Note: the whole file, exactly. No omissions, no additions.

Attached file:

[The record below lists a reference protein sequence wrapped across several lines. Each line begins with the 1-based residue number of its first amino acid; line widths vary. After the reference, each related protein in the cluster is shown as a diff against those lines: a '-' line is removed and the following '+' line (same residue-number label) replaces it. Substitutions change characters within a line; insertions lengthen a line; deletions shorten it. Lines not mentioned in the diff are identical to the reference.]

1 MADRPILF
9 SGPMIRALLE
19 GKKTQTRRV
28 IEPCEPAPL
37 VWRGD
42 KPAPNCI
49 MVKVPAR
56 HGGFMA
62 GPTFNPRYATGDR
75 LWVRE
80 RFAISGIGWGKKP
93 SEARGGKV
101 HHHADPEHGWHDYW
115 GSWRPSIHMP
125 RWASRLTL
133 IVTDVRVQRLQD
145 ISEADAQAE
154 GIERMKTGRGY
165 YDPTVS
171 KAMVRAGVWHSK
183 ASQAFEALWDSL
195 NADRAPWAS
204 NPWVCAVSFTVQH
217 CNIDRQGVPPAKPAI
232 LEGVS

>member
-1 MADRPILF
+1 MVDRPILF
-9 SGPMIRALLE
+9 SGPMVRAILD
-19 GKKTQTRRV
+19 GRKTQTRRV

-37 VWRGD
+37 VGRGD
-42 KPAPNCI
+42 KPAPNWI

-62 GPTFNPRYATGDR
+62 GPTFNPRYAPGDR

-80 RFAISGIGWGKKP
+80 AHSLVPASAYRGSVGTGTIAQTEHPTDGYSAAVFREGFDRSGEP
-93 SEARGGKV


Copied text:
[The record below lists a reference protein sequence wrapped across several lines. Each line begins with the 1-based residue number of its first amino acid; line widths vary. After the reference, each related protein in the cluster is shown as a diff against those lines: a '-' line is removed and the following '+' line (same residue-number label) replaces it. Substitutions change characters within a line; insertions lengthen a line; deletions shorten it. Lines not mentioned in the diff are identical to the reference.]

1 MADRPILF
9 SGPMIRALLE
19 GKKTQTRRV
28 IEPCEPAPL
37 VWRGD
42 KPAPNCI
49 MVKVPAR
56 HGGFMA
62 GPTFNPRYATGDR
75 LWVRE
80 RFAISGIGWGKKP
93 SEARGGKV
101 HHHADPEHGWHDYW
115 GSWRPSIHMP
125 RWASRLTL
133 IVTDVRVQRLQD
145 ISEADAQAE
154 GIERMKTGRGY
165 YDPTVS
171 KAMVRAGVWHSK
183 ASQAFEALWDSL
195 NADRAPWAS
204 NPWVCAVSFTVQH
217 CNIDRQGVPPAKPAI
232 LEGVS

>member
-1 MADRPILF
+1 MVDRPILF
-9 SGPMIRALLE
+9 SGPMVRAILD
-19 GKKTQTRRV
+19 GRKTQTRRV

-37 VWRGD
+37 VGRGD
-42 KPAPNCI
+42 KPAPNWI

-62 GPTFNPRYATGDR
+62 GPTFNPRYAPGDR

-80 RFAISGIGWGKKP
+80 AHSLVPASAYRGSVGTGTIAQTEHPTDGYSAAVFREGFDRSGEP
-93 SEARGGKV